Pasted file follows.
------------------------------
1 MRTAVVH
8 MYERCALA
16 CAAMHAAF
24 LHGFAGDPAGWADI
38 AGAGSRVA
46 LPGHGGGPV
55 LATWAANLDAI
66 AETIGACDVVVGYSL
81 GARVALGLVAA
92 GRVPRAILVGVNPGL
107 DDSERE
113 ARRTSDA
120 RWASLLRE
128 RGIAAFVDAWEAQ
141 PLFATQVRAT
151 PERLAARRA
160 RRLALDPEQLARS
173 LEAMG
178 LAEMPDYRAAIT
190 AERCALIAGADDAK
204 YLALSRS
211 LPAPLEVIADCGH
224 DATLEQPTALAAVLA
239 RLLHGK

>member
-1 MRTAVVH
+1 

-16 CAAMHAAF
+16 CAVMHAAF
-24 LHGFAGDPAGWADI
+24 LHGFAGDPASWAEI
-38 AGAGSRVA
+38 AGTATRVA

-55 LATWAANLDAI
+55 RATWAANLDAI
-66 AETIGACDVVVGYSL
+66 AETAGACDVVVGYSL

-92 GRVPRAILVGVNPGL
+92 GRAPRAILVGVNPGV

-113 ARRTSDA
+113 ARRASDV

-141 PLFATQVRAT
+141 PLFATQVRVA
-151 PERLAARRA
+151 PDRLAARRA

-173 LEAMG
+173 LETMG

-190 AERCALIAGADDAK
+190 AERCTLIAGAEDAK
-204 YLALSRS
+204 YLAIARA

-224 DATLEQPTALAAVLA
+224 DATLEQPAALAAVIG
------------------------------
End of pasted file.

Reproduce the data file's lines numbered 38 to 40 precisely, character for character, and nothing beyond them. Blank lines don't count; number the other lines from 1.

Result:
-92 GRVPRAILVGVNPGL
+92 GRAPRAILVGVNPGV

-113 ARRTSDA